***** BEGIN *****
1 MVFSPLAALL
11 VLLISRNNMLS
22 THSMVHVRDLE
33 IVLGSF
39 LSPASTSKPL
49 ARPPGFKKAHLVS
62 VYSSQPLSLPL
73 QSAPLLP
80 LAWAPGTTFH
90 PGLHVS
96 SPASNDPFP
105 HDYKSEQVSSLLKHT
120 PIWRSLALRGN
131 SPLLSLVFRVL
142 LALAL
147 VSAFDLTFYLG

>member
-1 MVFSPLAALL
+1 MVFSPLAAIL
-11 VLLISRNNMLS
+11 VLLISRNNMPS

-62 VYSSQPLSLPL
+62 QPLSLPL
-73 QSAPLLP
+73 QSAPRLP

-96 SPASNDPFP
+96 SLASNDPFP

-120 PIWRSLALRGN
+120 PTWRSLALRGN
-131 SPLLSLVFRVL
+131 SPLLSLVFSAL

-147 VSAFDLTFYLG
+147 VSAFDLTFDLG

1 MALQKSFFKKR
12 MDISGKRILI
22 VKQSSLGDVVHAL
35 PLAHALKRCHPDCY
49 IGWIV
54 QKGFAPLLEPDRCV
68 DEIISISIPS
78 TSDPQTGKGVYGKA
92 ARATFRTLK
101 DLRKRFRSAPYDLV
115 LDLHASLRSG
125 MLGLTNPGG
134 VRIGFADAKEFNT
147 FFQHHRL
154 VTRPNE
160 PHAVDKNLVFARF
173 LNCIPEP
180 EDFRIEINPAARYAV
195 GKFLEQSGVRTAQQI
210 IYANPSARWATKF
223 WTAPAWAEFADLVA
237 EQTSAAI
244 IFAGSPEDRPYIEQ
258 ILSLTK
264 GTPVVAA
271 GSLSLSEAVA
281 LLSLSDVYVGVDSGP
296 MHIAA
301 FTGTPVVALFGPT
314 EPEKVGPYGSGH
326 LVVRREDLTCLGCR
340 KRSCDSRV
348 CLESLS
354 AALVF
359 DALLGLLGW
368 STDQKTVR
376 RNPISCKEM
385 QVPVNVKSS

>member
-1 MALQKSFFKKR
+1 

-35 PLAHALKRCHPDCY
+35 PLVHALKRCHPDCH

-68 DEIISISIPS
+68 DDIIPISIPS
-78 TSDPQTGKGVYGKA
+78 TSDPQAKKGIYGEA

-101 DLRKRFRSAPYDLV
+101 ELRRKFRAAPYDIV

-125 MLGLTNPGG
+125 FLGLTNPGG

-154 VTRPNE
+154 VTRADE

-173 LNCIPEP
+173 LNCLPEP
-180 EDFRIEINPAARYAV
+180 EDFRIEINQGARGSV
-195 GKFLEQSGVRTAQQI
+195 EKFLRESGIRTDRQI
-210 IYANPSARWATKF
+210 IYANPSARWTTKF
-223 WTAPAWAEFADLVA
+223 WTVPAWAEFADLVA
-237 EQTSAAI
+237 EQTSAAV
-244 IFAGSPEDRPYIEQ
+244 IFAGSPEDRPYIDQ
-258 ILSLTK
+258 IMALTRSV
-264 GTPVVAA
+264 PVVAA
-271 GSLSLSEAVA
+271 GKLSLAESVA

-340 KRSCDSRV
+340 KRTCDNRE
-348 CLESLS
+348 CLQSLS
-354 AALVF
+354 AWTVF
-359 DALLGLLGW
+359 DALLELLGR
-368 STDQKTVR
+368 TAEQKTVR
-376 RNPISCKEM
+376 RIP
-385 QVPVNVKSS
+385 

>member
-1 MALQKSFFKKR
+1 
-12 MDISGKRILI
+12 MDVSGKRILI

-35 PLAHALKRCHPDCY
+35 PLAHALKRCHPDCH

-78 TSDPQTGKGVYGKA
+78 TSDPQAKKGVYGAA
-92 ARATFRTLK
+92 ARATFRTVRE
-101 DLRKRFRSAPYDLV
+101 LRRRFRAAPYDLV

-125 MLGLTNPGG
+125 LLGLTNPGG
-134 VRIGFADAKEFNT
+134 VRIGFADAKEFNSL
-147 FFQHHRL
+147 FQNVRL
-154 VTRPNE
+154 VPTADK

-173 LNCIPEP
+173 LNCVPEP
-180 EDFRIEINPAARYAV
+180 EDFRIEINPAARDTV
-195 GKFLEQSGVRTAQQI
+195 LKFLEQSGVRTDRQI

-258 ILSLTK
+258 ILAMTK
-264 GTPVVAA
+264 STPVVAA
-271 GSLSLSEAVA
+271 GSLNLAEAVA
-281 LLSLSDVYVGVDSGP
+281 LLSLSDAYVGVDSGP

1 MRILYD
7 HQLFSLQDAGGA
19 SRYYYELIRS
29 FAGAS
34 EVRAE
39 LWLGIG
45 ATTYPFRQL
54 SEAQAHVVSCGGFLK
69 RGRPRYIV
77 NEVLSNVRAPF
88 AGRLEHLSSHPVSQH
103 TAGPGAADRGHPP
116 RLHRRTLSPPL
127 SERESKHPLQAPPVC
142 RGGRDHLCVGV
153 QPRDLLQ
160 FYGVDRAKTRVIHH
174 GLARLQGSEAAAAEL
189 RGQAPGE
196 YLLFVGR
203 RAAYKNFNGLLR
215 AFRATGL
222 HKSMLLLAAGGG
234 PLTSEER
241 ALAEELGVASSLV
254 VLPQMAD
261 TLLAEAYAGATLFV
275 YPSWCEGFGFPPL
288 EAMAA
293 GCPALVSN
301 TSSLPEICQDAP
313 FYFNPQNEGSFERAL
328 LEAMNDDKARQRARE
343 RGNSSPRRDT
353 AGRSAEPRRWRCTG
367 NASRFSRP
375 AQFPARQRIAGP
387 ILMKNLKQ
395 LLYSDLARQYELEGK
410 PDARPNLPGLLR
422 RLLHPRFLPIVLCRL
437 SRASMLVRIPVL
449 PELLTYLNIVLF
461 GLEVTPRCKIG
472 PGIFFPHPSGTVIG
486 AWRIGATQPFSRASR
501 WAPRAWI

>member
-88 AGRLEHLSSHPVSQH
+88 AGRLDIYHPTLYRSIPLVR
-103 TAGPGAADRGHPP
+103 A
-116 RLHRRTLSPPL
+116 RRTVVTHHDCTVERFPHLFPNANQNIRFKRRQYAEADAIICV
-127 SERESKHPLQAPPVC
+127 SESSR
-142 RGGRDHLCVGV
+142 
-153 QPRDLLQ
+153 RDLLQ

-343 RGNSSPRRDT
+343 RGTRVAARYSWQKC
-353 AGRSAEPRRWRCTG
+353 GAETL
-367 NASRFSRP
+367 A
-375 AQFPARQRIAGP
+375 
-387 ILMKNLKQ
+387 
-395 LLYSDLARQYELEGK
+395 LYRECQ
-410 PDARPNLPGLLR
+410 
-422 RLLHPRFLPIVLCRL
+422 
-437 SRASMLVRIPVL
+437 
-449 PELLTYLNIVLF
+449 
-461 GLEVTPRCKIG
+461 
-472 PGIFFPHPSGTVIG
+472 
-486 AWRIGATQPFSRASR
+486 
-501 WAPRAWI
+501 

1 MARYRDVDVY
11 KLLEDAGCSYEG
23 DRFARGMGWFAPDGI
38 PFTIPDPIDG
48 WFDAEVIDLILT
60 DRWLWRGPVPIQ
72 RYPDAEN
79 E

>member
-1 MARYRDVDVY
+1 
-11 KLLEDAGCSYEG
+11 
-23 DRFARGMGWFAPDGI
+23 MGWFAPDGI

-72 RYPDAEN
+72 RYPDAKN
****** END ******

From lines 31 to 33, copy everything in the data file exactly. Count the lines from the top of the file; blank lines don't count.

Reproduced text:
+131 SPLLSLVFSAL

-147 VSAFDLTFYLG
+147 VSAFDLTFDLG